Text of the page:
Here, the pictures takes a decidedly “Saving Private Ryan” turn as rebels storm the beach and battle stormtroopers, star destroyers, Imperial walkers (the two- and the four-legged kinds), Krennic and even Vader in an effort to steal the plans. Well, since we’ve all seen “Star Wars: Episode IV – A New Hope,” there’s no spoiler alerts needed to let readers know they succeed, but at great sacrifice. There will be even more gasps of recognition as the picture ends with one more nostalgic turn. The screening I attended then burst into spontaneous applause.
Ardent fans will be most pleased with this installment, while younger viewers will be caught up in the explosions and great battle scenes. Thanks to the efforts of Greig Fraser’s cinematography (he lensed “Zero Dark Thirty,” among others) and a special effects team led by Neil Corbould (Oscar winner for his work on “Gravity”), Rogue One: A Star Wars Story lives up to the top-flight bar raised by other films in the franchise and does not disappoint visually or otherwise (the recreation of Peter Cushing as Grand Moff Tarkin is uncanny and almost flawless in its execution and will take fans back to the 1977 motion picture). Jones — who redeems herself from her turn in the unfortunate “Inferno” earlier this year — is a standout as the feisty, but reluctant, heroine, while Mendelsohn seems to relish in his villainy, even challenging Vader and Tarkin for the most sneering bad guy in the “Star Wars” lexicon.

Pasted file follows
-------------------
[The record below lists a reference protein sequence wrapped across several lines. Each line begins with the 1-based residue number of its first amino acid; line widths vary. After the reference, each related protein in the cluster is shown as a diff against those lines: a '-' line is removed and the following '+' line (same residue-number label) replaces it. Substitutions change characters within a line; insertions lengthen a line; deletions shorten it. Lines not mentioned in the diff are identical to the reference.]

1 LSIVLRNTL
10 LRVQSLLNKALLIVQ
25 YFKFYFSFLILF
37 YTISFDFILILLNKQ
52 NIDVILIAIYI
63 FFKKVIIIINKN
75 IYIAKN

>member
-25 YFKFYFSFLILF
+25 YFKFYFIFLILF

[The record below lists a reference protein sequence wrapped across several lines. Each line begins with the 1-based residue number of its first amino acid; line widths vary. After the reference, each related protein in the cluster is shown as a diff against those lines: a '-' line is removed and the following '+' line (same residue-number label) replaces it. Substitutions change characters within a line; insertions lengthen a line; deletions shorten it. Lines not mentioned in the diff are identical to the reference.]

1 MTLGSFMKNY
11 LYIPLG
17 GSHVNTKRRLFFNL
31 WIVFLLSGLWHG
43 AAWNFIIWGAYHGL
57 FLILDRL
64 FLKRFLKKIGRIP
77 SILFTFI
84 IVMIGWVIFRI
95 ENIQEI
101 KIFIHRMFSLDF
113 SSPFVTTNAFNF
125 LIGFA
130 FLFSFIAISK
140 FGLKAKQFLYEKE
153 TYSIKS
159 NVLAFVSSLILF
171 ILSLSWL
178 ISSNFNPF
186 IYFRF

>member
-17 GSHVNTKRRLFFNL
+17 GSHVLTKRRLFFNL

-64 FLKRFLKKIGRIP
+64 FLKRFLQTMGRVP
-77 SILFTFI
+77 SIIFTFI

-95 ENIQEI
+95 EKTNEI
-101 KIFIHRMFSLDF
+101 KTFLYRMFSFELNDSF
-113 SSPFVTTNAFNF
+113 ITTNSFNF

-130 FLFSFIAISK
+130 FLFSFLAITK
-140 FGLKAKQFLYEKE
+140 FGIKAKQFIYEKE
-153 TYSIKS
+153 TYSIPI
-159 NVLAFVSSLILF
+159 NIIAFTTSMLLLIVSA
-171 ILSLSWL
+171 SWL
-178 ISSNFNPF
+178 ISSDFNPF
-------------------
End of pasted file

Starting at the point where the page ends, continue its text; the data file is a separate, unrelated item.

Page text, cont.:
Beware, however, there are no cute Ewoks or annoyingly cloy characters like Jar-Jar Binks to laugh at here. With it’s bleak storyline and intense battles, Rogue One: A Star Wars Story is one of the darkest Star Wars episodes since “Star Wars: Episode V – The Empire Strikes Back,” but is also one of the best after that movie and the inaugural “Star Wars: Episode IV – A New Hope.”